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In International law, the subjects, unlike that of national law, are the nation-states themselves. In this way, can we say that in temporal law here, there being no higher power, must be horizontal here rather than the vertical form it takes within a nation-state. Then we ought to consider nation-states in toto, as the de facto legislature, even if not de jure; that is in customary and positive law, as opposed to law itself.

Q. Is this an accurate description of how international law differed from domestic law in nation-states?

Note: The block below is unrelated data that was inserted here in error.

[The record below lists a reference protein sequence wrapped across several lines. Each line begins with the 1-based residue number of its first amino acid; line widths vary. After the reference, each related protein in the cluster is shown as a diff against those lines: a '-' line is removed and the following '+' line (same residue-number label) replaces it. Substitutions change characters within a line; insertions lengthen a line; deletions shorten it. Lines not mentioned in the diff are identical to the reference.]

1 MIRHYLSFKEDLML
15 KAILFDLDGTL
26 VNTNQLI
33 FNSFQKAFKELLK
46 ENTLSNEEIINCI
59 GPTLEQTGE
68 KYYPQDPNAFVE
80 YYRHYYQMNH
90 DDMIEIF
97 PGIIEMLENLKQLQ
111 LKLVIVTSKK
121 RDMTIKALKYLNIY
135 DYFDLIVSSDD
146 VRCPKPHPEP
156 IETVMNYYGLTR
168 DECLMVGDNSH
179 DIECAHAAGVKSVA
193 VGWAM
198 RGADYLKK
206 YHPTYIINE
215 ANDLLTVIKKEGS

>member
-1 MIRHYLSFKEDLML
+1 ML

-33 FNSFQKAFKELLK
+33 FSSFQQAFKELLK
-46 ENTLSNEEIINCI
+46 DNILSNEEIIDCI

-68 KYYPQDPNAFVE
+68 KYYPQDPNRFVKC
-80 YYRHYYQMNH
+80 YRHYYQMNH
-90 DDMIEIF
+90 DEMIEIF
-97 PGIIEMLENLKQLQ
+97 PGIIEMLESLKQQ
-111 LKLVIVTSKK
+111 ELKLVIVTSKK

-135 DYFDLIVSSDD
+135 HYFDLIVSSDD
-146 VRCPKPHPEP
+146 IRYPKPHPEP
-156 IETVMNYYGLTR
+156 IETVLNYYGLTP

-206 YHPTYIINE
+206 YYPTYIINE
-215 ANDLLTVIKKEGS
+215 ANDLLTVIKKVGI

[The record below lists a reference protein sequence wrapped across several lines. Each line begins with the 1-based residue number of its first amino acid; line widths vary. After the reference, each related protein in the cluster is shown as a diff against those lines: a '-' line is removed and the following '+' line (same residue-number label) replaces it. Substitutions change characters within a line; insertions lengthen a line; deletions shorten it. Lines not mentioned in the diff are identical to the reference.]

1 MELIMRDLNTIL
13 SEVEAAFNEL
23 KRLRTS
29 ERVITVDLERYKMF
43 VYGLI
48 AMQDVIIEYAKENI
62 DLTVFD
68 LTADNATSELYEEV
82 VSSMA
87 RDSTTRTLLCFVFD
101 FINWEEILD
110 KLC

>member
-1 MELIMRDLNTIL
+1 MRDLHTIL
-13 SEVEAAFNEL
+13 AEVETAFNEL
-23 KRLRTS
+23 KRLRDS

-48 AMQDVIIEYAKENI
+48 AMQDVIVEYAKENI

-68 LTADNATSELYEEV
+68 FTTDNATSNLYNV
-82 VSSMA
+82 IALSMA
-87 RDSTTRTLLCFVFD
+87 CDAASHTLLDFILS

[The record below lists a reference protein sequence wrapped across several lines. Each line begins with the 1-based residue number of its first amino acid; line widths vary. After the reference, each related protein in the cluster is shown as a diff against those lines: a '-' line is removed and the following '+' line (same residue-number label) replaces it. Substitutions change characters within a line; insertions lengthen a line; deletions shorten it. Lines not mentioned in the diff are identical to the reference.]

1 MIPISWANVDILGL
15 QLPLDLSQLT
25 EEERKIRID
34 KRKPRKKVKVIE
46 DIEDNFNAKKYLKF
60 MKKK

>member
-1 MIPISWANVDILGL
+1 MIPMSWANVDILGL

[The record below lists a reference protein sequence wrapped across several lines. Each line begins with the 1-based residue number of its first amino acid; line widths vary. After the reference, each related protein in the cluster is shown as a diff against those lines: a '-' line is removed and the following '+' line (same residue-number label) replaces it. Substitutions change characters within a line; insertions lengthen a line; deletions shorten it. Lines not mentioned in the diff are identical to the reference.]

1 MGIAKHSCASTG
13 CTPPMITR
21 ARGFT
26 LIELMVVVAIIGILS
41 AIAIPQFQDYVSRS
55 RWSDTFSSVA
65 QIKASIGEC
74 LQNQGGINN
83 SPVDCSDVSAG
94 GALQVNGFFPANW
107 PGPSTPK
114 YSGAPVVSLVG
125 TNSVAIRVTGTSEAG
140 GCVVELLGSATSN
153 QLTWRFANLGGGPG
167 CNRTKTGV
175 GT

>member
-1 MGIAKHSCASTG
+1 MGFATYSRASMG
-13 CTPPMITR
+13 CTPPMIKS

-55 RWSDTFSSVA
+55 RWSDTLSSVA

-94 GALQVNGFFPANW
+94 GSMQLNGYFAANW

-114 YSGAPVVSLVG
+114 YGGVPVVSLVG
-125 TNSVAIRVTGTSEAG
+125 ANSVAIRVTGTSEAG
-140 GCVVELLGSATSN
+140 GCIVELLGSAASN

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No

International law is a web of multilateral and bilateral treaties and custom. There is no legislature, there are merely sovereign states agreeing between themselves what the law is.

  • Or Rather: should be in many cases, then the members build on that for national laws – Trish Nov 23 '20 at 11:15

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